1. How and why has X Studies integrated (or failed to integrate) X scholars in significant and unique disciplinary forms of knowledge production?
  2. How has the discipline incorporated local/experiential knowledge while also remaining accountable to “western” standards of scientific academic scholarship?
  3. What has been/should be the role of X Studies outside academia (ie, in community engagement, governmental work, political action, etc.)?
  4. How has X Studies dealt with its internal diversities (i.e., of disciplines, of tribal/national/ethnic group membership, of positionality of individual scholars, etc.)?
  5. How might X Studies better recruit, train, and retain scholars of X Identity in academia?

 

If you wish to participate in the panel, indicate this when submitting your abstract for the conference (email: 2019gls@gmail.com) by 28 February 2019.

 

Memory of the Nazi genocide of Roma from a Comparative Perspective: Archival History, Public Representation and Family Narratives

Panel organizer: Volha Bartash, PhD, Marie Skłodowska-Curie Fellow, Leibniz Institute for East and Southeast European Studies, Regensburg, Germany, bartash@ios-regensburg.de,

It is a well-known fact that our memories of the past are shaped in the present. Just as knowledge about the past influences our current choices and attitudes, the demands of the present shape the ways in which we recall the past.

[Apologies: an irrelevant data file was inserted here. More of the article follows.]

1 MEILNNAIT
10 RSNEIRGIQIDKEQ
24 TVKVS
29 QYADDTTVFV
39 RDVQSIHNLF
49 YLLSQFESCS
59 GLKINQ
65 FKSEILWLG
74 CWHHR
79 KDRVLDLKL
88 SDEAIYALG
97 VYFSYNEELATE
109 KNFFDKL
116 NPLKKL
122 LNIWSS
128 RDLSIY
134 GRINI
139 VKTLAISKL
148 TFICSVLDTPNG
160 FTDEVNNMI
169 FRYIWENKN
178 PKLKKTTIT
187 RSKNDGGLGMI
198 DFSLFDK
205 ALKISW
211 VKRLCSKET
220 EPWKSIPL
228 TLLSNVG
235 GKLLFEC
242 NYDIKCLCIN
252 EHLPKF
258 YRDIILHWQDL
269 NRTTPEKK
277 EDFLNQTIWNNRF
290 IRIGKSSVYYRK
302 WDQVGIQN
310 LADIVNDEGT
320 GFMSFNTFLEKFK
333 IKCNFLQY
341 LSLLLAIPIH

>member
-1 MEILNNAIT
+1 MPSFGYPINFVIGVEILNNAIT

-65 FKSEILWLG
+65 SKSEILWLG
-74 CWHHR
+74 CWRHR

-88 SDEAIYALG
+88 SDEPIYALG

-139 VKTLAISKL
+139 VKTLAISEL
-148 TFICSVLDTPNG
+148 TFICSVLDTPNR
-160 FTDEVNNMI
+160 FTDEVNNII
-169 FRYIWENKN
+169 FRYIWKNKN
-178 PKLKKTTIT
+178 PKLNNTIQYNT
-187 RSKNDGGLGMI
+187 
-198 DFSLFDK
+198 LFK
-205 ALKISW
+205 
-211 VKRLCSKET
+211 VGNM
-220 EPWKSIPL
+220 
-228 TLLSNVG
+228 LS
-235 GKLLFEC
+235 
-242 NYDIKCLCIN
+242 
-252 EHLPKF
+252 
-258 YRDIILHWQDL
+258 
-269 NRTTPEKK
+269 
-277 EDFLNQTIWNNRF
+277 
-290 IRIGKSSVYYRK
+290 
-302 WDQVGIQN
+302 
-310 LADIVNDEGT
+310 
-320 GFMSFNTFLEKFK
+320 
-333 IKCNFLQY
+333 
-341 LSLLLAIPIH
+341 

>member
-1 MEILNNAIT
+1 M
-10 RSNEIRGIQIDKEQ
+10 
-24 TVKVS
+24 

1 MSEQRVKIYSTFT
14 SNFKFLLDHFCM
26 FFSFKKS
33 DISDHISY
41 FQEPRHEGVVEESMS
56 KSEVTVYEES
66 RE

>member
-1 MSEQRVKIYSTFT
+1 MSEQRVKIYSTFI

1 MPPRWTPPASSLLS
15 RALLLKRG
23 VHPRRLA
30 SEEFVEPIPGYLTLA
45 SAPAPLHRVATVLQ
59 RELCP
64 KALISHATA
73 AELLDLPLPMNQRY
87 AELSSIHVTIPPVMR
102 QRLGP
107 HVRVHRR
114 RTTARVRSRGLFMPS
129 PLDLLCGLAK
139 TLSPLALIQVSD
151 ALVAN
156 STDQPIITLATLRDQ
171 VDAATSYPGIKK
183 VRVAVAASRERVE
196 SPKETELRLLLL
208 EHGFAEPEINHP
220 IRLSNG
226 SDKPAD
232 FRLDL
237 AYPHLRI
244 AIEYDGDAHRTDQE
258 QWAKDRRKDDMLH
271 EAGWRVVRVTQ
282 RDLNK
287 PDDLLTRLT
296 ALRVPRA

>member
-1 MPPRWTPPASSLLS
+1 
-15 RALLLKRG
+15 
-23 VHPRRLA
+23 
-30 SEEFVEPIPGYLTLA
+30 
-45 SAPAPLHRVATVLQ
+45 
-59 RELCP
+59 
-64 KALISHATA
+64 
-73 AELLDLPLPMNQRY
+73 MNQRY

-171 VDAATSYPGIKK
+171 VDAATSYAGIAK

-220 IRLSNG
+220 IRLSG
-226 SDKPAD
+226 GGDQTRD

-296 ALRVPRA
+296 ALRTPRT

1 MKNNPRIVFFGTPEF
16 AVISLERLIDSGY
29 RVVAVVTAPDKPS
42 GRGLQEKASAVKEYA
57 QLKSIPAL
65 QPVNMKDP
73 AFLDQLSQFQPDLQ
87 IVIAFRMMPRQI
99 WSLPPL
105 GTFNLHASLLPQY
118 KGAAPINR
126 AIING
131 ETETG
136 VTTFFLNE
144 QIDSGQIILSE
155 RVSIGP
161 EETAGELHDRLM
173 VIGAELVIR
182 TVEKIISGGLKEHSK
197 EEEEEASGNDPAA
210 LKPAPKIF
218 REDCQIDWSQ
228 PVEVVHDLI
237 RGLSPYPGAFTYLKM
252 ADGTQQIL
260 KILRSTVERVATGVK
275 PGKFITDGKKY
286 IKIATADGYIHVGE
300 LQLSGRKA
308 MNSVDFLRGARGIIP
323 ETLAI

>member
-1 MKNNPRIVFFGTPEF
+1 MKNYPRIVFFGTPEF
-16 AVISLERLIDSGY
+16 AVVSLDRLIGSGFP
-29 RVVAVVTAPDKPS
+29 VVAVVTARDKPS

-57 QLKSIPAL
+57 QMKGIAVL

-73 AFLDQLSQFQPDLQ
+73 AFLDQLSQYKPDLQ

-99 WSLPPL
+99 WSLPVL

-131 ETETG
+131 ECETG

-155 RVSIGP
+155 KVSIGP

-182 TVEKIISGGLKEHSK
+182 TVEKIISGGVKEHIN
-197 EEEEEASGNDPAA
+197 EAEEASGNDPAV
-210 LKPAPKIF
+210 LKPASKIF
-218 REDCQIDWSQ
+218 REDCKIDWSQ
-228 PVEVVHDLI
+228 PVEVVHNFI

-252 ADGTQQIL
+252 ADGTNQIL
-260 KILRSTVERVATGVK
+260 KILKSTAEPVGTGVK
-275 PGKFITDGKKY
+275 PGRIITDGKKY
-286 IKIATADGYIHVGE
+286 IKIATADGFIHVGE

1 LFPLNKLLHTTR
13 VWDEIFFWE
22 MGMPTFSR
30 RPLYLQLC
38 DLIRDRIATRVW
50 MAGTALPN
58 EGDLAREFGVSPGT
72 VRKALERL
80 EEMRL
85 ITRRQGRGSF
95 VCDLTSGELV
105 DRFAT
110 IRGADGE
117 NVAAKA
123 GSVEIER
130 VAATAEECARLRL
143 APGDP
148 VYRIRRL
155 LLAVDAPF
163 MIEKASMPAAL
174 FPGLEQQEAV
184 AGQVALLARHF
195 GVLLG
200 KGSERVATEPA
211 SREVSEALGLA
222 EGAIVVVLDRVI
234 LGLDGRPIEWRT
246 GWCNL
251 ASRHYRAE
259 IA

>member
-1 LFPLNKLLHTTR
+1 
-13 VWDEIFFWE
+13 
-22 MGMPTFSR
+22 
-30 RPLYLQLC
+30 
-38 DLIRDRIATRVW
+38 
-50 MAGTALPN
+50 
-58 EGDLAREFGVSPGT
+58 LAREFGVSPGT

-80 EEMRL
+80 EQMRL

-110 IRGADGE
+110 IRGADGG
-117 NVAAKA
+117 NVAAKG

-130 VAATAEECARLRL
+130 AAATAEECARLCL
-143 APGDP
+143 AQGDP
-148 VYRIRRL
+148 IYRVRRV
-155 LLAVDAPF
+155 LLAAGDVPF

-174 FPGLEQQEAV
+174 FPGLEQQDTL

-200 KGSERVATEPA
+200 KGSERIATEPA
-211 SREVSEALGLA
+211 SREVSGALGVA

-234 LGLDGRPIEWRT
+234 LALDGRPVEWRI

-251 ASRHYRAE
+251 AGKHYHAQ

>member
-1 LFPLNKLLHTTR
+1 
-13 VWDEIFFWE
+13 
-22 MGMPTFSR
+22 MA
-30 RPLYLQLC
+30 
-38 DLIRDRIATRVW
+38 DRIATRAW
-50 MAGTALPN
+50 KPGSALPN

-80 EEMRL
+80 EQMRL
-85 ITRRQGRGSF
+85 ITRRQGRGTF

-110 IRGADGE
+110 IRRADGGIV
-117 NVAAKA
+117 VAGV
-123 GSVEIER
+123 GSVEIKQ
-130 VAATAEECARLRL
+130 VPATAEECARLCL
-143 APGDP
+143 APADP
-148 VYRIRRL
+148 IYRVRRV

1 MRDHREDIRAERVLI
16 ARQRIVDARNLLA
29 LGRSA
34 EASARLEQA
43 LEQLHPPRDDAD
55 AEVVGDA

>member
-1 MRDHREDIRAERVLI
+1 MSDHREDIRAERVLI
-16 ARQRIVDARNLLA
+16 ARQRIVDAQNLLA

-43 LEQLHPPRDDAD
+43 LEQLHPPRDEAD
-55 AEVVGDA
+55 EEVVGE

Comparing the memory trajectories of Roma in Europe, this panel intends to discuss the socio-political transformations that have shaped their current narratives of the Nazi genocide and World War II (WWII). At the same time, the panel aims to reveal the gaps between archival and family history, as well as between public representation and community memory.

Contributions from scholars and practitioners (e.g., educators and museum exhibition curators) are encouraged.

Potential questions to be addressed include but are not limited to:

– How do Romani minorities of different countries reflect upon their experiences of the Nazi genocide and WWII? How do they mourn and commemorate their family members lost in the genocide?

– In what ways do the major developments in the Romani international movement impact on the memories and commemoration practices of ordinary Roma and Romani elite? How does the bitter memory of the past affect the group identity of Roma? How do Roma position themselves regarding other narratives of WWII in their countries including those of other victim groups? What obstacles do Romani communities face in their commemoration efforts? How do their current plight and social status affect the above processes?

– How is the genocide of Roma represented in public education, museum exhibitions and media? What place (if any) does it occupy in the official narratives of WWII and politics of memory? How do current official narratives, as well as public and artistic representations, reflect the legacies of the past (e. g., of Socialism)? What has the dynamics of the public representation of the genocide of Roma been like since the post-war period?

– What is the relationship between archival history and family memories of Roma? How does archival silence happen? What are the ways of identifying and filling archival silences?

If you wish to participate in the panel, indicate this when submitting your abstract for the conference (email: 2019gls@gmail.com) by 28 February 2019.